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Keystone Column 42 – Whole life costing

By 21st October 2016 No Comments
The Keystone Column - No 42. Whole life costing

Welcome to this week’s edition of the Keystone Column containing business stories and public procurement opportunities that drive the commercial strategy of ambitious companies. This week, we look ahead with some macro-economic predictions and consider the importance of whole life costing. Our weekly list of open tenders in the Irish public sector is also included below.


Business Stories

The book future babble by Dan Gardner lances the prediction industry better than we ever could. This is particularly the case with people being properly held to account for their prognostications. This said, the noted and venerable Economist Intelligence Unit issued its Global Outlook for November 2016 (appropriately a few weeks ahead of time) and there are some weighty matters for consideration therein. While it is not likely that all these events will happen, many companies will benefit from adding them to their macro-risk log. We summarise the key forecasts as follows:

  • China is set for a hard landing: the EIU is forecasting a drop of almost half in the real rate of growth in China. This deceleration will look and feel like a hard landing and will be the first time China has experienced an economic event of this kind. Knock-on impacts for key suppliers to China are likely to be severe (Australia, Chile & Mongolia in particular).
  • Central banks are reaching the limits of their capabilities: interest rates remain at record lows and the experiment of quantitative easing has reduced the value of many bonds to junk status. The weaning of financial markets (and economies and governments more generally) off this form of financial doping points to unpredictable outcomes for OECD countries in particular.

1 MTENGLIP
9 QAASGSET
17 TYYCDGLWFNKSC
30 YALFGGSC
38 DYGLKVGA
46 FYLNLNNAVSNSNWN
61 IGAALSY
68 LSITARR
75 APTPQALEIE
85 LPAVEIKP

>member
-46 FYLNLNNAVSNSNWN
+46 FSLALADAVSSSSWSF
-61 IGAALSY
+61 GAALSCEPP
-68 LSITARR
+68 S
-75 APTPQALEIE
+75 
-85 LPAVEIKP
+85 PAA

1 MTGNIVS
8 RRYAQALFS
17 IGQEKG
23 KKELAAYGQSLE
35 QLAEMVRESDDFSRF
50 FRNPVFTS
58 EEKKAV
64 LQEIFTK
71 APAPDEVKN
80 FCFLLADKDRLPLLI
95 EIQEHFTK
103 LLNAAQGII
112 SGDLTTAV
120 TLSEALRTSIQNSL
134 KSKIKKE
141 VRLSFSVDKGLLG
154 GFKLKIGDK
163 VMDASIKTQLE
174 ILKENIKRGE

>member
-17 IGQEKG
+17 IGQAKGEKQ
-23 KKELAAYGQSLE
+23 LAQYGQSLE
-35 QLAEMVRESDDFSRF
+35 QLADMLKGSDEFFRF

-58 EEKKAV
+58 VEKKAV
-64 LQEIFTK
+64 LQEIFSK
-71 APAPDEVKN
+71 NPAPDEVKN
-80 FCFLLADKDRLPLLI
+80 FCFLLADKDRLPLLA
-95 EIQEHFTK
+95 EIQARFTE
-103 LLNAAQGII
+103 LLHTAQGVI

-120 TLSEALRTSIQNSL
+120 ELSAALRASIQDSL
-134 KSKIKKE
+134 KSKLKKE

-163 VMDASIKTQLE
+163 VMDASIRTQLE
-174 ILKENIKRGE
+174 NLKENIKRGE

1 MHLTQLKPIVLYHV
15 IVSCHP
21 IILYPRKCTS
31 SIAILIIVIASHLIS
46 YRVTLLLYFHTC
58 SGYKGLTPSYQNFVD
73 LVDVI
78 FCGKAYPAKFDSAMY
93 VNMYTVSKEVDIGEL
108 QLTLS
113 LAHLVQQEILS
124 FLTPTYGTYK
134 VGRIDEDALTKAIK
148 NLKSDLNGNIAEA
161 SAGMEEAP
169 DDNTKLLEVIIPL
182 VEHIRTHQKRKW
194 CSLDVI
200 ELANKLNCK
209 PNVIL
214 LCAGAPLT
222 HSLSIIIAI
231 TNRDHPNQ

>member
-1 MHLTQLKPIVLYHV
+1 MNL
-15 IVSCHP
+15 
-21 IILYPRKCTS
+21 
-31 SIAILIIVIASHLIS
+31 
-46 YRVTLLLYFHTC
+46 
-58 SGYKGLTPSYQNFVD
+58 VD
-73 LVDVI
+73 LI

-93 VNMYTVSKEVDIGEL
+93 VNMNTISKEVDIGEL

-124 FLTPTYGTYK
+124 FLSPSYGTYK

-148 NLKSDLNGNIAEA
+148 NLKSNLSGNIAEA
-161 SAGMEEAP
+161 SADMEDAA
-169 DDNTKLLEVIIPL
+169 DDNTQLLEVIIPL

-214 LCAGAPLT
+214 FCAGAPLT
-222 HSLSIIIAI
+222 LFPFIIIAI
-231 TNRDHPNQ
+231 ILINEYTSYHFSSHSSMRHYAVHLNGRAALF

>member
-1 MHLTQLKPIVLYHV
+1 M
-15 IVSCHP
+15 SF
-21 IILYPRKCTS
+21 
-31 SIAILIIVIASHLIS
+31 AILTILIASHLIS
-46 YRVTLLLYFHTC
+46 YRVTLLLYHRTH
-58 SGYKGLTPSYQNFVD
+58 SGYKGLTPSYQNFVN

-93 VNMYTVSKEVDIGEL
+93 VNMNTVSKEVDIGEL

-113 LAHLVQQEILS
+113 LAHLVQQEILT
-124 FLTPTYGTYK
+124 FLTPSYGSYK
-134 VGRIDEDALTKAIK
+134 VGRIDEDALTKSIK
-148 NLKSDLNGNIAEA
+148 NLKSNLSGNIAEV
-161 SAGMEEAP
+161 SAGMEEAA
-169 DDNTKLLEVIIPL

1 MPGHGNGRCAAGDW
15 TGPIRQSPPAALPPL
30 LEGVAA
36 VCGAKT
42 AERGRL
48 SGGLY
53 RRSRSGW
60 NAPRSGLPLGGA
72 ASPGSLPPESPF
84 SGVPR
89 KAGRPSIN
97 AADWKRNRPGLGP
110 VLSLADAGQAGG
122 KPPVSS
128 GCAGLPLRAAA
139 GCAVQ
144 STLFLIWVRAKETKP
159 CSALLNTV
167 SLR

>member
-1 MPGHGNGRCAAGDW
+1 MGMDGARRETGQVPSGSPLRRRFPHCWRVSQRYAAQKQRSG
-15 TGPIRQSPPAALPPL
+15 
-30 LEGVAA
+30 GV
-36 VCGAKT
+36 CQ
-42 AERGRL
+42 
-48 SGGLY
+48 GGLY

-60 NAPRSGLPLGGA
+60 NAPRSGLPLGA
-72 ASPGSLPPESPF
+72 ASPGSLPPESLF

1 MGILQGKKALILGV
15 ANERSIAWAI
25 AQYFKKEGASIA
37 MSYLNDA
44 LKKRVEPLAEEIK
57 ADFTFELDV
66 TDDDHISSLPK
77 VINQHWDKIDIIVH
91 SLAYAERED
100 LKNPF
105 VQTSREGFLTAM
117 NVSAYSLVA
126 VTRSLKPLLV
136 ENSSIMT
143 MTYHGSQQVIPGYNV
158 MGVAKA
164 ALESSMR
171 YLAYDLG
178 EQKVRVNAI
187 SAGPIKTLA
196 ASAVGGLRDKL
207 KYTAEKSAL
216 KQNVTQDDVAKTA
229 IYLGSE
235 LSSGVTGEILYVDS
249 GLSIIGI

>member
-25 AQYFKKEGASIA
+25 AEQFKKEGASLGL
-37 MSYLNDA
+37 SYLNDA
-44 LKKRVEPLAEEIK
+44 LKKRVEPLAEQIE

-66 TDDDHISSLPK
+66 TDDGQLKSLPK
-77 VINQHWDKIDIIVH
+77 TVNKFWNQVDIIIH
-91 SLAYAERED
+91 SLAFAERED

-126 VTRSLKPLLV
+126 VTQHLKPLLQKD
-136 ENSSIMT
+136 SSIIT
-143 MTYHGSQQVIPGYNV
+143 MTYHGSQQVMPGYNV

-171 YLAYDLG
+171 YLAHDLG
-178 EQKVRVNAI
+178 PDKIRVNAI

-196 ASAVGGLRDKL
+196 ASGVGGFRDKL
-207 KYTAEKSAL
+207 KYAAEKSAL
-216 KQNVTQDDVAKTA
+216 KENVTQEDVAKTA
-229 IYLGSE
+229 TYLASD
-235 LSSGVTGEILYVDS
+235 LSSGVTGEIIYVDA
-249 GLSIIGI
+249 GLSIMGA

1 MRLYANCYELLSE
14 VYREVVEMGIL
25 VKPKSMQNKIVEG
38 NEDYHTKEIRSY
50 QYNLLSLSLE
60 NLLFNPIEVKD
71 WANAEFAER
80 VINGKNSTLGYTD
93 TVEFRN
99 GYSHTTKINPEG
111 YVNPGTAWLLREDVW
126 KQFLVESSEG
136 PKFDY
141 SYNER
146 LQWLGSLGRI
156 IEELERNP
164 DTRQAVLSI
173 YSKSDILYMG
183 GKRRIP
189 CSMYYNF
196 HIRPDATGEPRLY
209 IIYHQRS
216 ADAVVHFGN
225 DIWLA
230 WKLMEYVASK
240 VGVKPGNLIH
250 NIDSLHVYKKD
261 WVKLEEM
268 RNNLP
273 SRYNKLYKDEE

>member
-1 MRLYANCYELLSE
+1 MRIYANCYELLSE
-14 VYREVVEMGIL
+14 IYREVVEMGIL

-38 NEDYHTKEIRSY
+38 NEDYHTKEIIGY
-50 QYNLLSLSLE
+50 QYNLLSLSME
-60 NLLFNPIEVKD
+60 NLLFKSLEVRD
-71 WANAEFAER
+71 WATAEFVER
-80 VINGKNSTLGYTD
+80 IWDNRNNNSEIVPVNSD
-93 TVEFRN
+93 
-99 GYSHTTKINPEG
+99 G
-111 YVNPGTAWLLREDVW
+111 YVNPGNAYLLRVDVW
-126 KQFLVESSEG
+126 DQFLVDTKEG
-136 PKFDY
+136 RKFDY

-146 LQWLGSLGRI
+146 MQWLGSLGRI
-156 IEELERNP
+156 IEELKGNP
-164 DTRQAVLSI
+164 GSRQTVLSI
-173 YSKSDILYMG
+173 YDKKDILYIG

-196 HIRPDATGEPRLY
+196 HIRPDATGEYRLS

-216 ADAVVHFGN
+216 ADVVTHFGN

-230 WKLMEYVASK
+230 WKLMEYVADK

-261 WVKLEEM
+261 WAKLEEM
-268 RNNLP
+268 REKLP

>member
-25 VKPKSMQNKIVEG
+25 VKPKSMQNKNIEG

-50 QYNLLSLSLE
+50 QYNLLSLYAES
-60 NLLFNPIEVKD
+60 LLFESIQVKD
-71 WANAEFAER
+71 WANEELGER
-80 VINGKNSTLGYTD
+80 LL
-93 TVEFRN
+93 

• The US to remain the engine of OECD growth until 2019: the EIU suggests that the fundamentals of the US economy and other factors like Euro area weakness and Brexit will provide it with a growth path over the next couple of years. From 2019 on however, obstacles to free trade deals may start to have a negative effect on growth in the US (which with the China prediction points to some possible difficulties in the next three to five years.
  • The Euro faces significant further challenges: The ECB is likely to face a struggle to maintain a fair Euro value against other currencies (Sterling and the Dollar). It will be challenging for the ECB to drive the euro back towards $1.20 (the ECB only has a inflation target – it has no brief on employment so its structural and systemic design means it is inherently hampered and flawed).


Interesting Trends – The rise of whole life costing

The 2014 EU Procurement Directives place a much greater emphasis on whole life costing. Whole life costing means calculating the price elements of a contract award on the capital and operating costs of a good or service rather than the capital cost alone. Many households intuitively consider whole life costing nowadays when buying white goods for a kitchen as they are explicitly marketed based on their efficiency (which means lower life time costs).

Whole life costing is a topic on which many public buyers are willing to engage with suppliers. We have featured an example of a whole life costing case study in Poland previously where more expensive uniforms were commissioned in a hospital because the associated operational costs of replacement and laundry were lower even though the list price was higher (than comparable items). Companies interested in displacing their competition should commence comparative whole life cost modelling against their competitors and then approach public buyers to discuss the potential difference they can make to their operations (in delivering value for money for them over the medium to long term).